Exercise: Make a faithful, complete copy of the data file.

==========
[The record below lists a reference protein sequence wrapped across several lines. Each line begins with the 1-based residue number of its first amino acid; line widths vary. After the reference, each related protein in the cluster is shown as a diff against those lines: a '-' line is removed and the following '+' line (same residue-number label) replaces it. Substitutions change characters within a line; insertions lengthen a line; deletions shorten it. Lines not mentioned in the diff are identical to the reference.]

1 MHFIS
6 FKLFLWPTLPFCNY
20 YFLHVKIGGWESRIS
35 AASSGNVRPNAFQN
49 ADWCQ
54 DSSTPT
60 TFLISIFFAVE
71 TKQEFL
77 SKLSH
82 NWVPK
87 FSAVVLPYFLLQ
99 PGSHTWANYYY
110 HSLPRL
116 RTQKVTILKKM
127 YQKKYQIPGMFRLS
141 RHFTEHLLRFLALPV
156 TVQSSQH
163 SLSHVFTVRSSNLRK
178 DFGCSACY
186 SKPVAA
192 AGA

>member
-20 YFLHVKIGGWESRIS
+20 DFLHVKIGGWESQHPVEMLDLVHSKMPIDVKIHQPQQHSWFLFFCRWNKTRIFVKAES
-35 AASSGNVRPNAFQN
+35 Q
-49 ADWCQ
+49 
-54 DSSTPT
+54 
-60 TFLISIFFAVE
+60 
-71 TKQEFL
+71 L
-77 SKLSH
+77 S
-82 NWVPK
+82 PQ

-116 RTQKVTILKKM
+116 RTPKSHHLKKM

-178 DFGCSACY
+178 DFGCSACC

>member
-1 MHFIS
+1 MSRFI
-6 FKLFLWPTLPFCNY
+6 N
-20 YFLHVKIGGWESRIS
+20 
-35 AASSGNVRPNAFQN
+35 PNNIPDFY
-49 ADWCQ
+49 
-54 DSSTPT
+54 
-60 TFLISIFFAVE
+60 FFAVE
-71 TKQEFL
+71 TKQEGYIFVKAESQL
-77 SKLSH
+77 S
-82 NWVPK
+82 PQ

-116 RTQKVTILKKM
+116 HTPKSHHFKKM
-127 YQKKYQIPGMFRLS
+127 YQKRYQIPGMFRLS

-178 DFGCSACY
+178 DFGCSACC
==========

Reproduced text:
[The record below lists a reference protein sequence wrapped across several lines. Each line begins with the 1-based residue number of its first amino acid; line widths vary. After the reference, each related protein in the cluster is shown as a diff against those lines: a '-' line is removed and the following '+' line (same residue-number label) replaces it. Substitutions change characters within a line; insertions lengthen a line; deletions shorten it. Lines not mentioned in the diff are identical to the reference.]

1 MHFIS
6 FKLFLWPTLPFCNY
20 YFLHVKIGGWESRIS
35 AASSGNVRPNAFQN
49 ADWCQ
54 DSSTPT
60 TFLISIFFAVE
71 TKQEFL
77 SKLSH
82 NWVPK
87 FSAVVLPYFLLQ
99 PGSHTWANYYY
110 HSLPRL
116 RTQKVTILKKM
127 YQKKYQIPGMFRLS
141 RHFTEHLLRFLALPV
156 TVQSSQH
163 SLSHVFTVRSSNLRK
178 DFGCSACY
186 SKPVAA
192 AGA

>member
-20 YFLHVKIGGWESRIS
+20 DFLHVKIGGWESQHPVEMLDLVHSKMPIDVKIHQPQQHSWFLFFCRWNKTRIFVKAES
-35 AASSGNVRPNAFQN
+35 Q
-49 ADWCQ
+49 
-54 DSSTPT
+54 
-60 TFLISIFFAVE
+60 
-71 TKQEFL
+71 L
-77 SKLSH
+77 S
-82 NWVPK
+82 PQ

-116 RTQKVTILKKM
+116 RTPKSHHLKKM

-178 DFGCSACY
+178 DFGCSACC

>member
-1 MHFIS
+1 MSRFI
-6 FKLFLWPTLPFCNY
+6 N
-20 YFLHVKIGGWESRIS
+20 
-35 AASSGNVRPNAFQN
+35 PNNIPDFY
-49 ADWCQ
+49 
-54 DSSTPT
+54 
-60 TFLISIFFAVE
+60 FFAVE
-71 TKQEFL
+71 TKQEGYIFVKAESQL
-77 SKLSH
+77 S
-82 NWVPK
+82 PQ

-116 RTQKVTILKKM
+116 HTPKSHHFKKM
-127 YQKKYQIPGMFRLS
+127 YQKRYQIPGMFRLS

-178 DFGCSACY
+178 DFGCSACC